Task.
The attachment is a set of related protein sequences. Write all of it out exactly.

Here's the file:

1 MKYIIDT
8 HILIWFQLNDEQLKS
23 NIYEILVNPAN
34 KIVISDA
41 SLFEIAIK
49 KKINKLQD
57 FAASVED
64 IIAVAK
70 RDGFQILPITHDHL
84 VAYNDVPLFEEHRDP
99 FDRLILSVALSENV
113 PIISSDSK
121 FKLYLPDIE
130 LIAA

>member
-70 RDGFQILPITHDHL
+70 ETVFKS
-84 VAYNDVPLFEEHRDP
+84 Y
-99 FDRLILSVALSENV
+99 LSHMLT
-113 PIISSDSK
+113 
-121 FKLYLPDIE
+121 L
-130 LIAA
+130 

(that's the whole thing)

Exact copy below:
1 MKYIIDT
8 HILIWFQLNDEQLKS
23 NIYEILVNPAN
34 KIVISDA
41 SLFEIAIK
49 KKINKLQD
57 FAASVED
64 IIAVAK
70 RDGFQILPITHDHL
84 VAYNDVPLFEEHRDP
99 FDRLILSVALSENV
113 PIISSDSK
121 FKLYLPDIE
130 LIAA

>member
-70 RDGFQILPITHDHL
+70 ETVFKS
-84 VAYNDVPLFEEHRDP
+84 Y
-99 FDRLILSVALSENV
+99 LSHMLT
-113 PIISSDSK
+113 
-121 FKLYLPDIE
+121 L
-130 LIAA
+130 